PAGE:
Phoenix Society Brings Burn Survivor Voice Forward to Advocate for Fire Prevention and the Life-Saving Benefits of Fire Sprinklers
Today, fires in one- and two-family homes are more dangerous than ever, and the latest statistics prove just how frightening the situation is:
- 1 fatality in a U.S. home fire every 3:10 hours
- 65 percent of fire deaths are in home fires
- 8,800 civilian injuries
- $6.4 billion in direct property damage
- 67 percent of firefighter injuries are the result of fighting structure fires
- Firefighters are 11 times more likely to be injured fighting structure fires (than any other call they respond to)
Add it all up and the picture becomes clear: home fire sprinklers can and must play a key role in saving lives and reducing property loss. But it takes more than just statistics to move people to action. Behind all the data and numbers are real people whose lives have been forever changed because of a tragedy due to fire. It’s these stories that bring into view the full impact of what fire can do to an individual, his/her family and friends, and a community.
Joining Lorraine Carli this week in an interview for the HFSC 25th anniversary video series to discuss the emotional and human side to the fire story is Amy Acton, CEO of the Phoenix Society for Burn Survivors, whose organization is committed to the sprinkler issue.
“The best treatment of a burn injury is preventing it in the first place,” says Amy, herself an advocate for fire sprinklers. “When the Phoenix Society first got involved in prevention work it made sense to bring the survivor voice forward. While data gives us the “why,” it’s the survivors and the loved ones of people who have suffered or perished in a fire who bring that “why” home in a deeper and more emotional way. We want people to understand these injuries are devastating not only physically and emotionally, but financially, too.”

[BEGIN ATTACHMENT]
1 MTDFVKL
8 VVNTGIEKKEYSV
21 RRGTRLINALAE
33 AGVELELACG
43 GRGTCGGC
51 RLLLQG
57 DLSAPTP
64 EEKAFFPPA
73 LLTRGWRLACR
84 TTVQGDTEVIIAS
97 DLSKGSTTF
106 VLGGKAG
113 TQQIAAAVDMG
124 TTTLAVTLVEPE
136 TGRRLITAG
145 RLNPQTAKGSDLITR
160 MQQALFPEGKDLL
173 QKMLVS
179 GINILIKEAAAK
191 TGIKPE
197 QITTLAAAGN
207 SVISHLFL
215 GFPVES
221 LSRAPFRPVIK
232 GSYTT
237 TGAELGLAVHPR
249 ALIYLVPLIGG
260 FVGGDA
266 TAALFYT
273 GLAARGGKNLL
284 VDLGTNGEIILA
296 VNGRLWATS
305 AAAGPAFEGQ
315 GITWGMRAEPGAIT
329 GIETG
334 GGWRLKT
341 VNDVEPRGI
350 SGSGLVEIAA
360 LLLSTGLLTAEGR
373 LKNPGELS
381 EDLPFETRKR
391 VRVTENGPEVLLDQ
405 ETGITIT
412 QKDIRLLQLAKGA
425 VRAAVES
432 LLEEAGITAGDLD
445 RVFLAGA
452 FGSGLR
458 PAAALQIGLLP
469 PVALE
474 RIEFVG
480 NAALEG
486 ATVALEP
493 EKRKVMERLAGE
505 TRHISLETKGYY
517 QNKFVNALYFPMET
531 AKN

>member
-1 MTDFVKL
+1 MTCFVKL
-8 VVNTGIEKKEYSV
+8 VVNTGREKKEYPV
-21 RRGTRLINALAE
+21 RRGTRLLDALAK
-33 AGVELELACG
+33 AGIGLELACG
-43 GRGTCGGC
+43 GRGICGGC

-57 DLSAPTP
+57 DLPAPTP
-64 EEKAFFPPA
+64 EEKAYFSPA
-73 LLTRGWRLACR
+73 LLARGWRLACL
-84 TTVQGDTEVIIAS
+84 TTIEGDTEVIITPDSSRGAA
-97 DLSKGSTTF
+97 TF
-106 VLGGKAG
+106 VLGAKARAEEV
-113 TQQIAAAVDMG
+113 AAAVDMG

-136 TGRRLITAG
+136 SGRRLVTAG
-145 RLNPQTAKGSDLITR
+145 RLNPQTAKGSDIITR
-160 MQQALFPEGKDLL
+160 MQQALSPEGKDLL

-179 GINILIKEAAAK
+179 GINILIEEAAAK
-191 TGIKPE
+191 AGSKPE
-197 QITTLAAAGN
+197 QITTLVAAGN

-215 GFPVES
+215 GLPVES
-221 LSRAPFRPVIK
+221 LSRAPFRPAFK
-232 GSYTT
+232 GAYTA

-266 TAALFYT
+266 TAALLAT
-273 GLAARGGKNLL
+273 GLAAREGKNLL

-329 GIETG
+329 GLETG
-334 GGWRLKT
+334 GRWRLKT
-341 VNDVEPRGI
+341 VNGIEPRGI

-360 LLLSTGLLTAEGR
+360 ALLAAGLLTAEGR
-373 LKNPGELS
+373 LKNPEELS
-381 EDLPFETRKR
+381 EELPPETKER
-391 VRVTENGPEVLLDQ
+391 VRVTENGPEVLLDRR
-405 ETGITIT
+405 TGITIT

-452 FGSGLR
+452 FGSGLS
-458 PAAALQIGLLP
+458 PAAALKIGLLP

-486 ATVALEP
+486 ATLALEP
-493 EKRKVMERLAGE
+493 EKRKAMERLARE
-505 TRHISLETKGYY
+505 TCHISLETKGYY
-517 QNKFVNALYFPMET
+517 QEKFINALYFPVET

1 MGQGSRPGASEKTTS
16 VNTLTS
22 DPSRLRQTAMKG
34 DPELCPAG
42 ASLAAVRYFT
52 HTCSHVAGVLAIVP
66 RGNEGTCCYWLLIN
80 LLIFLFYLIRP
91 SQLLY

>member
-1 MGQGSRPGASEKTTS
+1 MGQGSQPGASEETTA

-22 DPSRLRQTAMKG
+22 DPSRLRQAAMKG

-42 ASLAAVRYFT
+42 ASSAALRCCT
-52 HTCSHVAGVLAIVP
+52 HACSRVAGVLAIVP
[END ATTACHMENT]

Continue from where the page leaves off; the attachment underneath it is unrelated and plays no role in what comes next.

The Phoenix Society works with first responders and members of the fire service, researchers, burn care professionals, burn survivors and their families, all of whom are committed to empowering the burn community by sharing their experiences and stories with us. Amy and Lorraine both agree that burn survivors have been instrumental in advocating for the need for home fire sprinklers to prevent home fire tragedies from happening to others.
“Burn survivors learn early on about perseverance,” Amy continues. “I think we bring a lot of perseverance to this effort. Survivors feel a sense of purpose from their experience; they’re committed to working on prevention with others. Together we can move the needle forward on change.”
Listen to this engaging interview with Amy and Lorraine to learn more the Phoenix Society, its work with burn survivors, and their support of HFSC:
In the past few years, the Phoenix Society and NFPA have collaborated on many important initiatives that speak to the personal side of fire. Learn more about them:
- Faces of Fire campaign, which features stories of people impacted by fire and demonstrates the need for home fire sprinklers.
- Faces of Fire/electrical campaign, which shares stories of people impacted by electrical incidents and demonstrates the need for continued education and awareness about electrical hazards both on the job and at home.
- The Survivors, a multi-part podcast series that takes an extensive look at a Wyoming family who experienced the unthinkable when a home fire killed two of their children.
Please join NFPA, the Home Fire Sprinkler Coalition, and the Phoenix Society in advancing this important life safety message. Free materials about the benefits of home fire sprinklers are available to download and use> for outreach efforts. Visit the Home Fire Sprinkler Coalition website for more
If you missed any of the previous interviews, find the full 25th anniversary video series on HFSC’s website.